Fabio & I recently moved… yea! We had been looking for a new apartment a couple weeks prior to the Uruguay trip & found a place we liked in Barrio Norte. That’s a psuedo-neighborhood that has no official boundaries, but everyone knows it straddles Recoleta and Retiro. All in all, a nice part of town with great connections everywhere.
We moved because the previous apartment turned out to be too small & noisy beyond belief. Photos can’t show how it was impossible to sleep with buses passing every few minutes. The building had 15 floors & an average of six apartments per floor —which means living there was very impersonal & full of nasty old ladies that shut the door in your face… plus a doorman with the IQ of a brussel sprout. Even though super small (around 120 square feet), the place seemed hard to keep clean. But that’s all in the past now. Good riddance! [More detail about that living experience can be found in this post from 2020.]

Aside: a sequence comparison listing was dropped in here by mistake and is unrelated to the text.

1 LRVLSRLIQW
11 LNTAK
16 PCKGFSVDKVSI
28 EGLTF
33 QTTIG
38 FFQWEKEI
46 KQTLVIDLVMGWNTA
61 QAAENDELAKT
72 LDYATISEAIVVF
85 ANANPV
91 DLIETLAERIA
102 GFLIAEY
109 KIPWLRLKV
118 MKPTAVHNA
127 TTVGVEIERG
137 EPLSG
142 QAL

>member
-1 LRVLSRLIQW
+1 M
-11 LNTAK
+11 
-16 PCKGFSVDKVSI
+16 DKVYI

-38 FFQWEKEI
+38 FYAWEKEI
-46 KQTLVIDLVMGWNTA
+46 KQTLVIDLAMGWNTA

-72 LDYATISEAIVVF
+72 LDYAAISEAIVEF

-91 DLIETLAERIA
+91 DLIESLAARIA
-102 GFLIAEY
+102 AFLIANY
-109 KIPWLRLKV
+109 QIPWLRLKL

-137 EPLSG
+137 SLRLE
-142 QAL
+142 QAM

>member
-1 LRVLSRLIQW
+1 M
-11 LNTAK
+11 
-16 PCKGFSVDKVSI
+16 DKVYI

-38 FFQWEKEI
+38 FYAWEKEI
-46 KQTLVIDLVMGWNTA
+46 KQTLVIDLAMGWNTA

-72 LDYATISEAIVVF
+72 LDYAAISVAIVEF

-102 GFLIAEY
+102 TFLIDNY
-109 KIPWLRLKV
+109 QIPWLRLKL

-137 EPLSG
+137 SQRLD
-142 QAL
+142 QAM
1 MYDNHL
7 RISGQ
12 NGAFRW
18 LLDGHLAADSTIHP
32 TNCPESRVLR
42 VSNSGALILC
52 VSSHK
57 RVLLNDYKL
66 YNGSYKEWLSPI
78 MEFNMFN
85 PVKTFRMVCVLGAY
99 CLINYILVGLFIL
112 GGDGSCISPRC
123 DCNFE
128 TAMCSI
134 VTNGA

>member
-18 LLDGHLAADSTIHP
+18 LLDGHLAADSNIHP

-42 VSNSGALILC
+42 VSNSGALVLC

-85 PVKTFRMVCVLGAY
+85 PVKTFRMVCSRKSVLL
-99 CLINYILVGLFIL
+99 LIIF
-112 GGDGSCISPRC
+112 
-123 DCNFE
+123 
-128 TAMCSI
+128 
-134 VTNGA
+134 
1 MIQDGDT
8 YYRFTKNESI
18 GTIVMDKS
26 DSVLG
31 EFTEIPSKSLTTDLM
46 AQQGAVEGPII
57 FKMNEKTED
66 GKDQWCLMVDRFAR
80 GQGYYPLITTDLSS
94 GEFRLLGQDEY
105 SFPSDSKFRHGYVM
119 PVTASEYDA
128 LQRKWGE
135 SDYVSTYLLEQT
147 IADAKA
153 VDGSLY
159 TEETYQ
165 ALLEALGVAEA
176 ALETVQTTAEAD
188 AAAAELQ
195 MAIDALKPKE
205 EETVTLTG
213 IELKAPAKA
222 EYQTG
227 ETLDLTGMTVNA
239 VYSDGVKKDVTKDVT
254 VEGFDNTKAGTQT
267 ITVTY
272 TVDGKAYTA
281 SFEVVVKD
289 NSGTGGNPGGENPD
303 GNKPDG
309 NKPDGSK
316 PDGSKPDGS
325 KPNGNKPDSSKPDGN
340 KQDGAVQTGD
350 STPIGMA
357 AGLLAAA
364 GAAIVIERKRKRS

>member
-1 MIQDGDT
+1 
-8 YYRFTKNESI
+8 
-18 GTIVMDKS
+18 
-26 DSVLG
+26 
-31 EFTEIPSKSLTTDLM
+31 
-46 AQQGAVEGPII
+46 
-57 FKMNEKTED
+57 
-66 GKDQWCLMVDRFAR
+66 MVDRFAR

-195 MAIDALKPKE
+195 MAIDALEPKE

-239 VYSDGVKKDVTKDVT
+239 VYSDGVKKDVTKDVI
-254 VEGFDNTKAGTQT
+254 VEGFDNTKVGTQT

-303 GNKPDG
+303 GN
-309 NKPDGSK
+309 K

The new apartment is twice the size of the previous one with 85 square meters. Facing the interior of the block (contrafrente in local jargon), we see only buildings, trees & sky —very different from the street corner view we had previously. And although it’s a very busy block with lots of traffic, not being on the street means we hear nothing. What a relief. Who says there are no advantages to building with concrete? Our new rent is $890 per month, or U$S 250, including building expenses, taxes & water. Best of all, the apartment came furnished. Not my style but it has style —that’s more than I can say for the other place— and we both like it. We’re both very comfortable here.
Only a week after moving in, my mom came to visit… quite a trip since she had never left the country before & picked Argentina as her first foreign visit! She stayed for a week, we saw a few sights & ate a lot. Below are photos from the Casa Rosada museum, Recoleta Cemetery, the obelisco, a parilla where we ate one night & a couple of us all.
[Originally posted in Argentina Experienced, a website I created to document living in Buenos Aires after the 2001 economic crisis. Text has been edited for style. Definitions of econ terms can be found in the glossary. Politician biographies may help, as well as a summary of recent history & current events.]